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Labour’s Information Technology spokesperson, Clare Curran, has today alerted the Ministry of Justice of a serious security flaw in its website.
The vulnerability leaves the personal and financial details of tens of thousands of New Zealanders potentially exposed, and might allow a malicious person to redirect payments to and from members of the public.
“This is a very serious matter. This is yet another gaping hole in the security of a major government site, with privacy and financial implications for a huge number of people,” says Clare Curran.
The security flaw allows access to Ministry of Justice passwords and databases, via a publicly accessible search engine on its website.
“The Ministry of Justice holds incredibly sensitive data – including information about the victims of crime. The Government has a fundamental duty to protect that information. This flaw, if exploited, could have a devastating effect on thousands of people.
“Earlier today I wrote to the Ministry of Justice, the Minister Judith Collins and the Privacy Commissioner alerting them to the issue, which must be addressed urgently.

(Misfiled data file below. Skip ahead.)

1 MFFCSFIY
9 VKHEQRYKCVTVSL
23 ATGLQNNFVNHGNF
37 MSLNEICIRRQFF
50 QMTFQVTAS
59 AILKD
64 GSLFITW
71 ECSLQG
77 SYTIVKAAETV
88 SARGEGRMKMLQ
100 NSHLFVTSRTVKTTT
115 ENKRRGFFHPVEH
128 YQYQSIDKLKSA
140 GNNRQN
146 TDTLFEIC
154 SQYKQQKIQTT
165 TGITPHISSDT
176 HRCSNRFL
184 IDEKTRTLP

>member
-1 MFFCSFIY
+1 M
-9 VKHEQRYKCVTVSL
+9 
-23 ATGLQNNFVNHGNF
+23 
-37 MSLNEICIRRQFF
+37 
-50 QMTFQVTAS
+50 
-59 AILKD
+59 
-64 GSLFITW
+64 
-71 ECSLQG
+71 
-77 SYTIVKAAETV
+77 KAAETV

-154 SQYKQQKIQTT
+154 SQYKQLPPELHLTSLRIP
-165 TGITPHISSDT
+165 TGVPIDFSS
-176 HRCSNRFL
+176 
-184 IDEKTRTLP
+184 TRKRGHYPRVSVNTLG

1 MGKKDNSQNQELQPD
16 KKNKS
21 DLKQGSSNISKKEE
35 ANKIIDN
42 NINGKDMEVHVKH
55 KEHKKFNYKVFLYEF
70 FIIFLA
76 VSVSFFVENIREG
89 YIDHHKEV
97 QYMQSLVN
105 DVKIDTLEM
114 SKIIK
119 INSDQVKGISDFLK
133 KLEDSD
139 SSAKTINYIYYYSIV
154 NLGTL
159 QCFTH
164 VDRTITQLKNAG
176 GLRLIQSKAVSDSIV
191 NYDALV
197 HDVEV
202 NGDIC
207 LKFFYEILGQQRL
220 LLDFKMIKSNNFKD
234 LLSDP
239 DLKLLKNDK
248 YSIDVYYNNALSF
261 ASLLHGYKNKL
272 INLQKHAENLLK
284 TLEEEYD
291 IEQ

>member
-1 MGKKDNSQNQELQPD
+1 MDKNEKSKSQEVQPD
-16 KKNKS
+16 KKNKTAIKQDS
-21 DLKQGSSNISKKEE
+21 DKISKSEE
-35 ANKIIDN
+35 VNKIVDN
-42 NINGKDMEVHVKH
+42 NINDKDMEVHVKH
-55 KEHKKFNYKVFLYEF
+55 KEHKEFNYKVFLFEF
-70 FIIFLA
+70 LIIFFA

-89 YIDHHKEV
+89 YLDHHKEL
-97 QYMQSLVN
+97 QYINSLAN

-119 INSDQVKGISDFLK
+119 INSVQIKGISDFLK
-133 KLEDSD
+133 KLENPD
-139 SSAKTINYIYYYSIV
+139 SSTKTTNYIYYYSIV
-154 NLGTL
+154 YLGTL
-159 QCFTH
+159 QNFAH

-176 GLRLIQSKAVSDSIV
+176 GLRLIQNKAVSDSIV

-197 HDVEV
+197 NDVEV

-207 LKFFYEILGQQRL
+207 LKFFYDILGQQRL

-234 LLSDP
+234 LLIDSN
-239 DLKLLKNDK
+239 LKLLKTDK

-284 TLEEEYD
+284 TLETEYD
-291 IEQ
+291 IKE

“This matter was brought to my attention by a whistle-blower. That person has agreed to help the Ministry of Justice in any way they can to ensure the security flaw is fixed.
“This is the latest in a disturbingly long line of information technology security flaws and privacy breaches. There is clearly a major systemic problem with IT security.
“In the past two years more than 100,000 Kiwis have had their privacy breached by government agencies, including the ACC, MSD, IRD and EQC. This is an issue of public trust and confidence in government systems.
“The National Government needs to treat this matter with the seriousness it deserves, and stop hiding behind human error as an excuse for not protecting people’s private information,” says Clare Curran.